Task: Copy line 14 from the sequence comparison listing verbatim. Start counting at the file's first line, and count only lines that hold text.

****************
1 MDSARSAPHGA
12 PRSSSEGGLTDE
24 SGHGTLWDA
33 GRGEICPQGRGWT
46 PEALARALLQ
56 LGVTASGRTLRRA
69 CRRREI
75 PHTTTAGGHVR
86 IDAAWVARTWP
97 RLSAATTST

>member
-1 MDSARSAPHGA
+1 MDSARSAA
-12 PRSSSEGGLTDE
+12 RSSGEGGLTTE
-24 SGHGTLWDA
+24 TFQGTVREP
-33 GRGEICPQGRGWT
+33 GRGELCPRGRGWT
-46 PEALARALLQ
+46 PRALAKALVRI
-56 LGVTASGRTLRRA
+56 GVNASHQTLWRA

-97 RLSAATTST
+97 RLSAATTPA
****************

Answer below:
-12 PRSSSEGGLTDE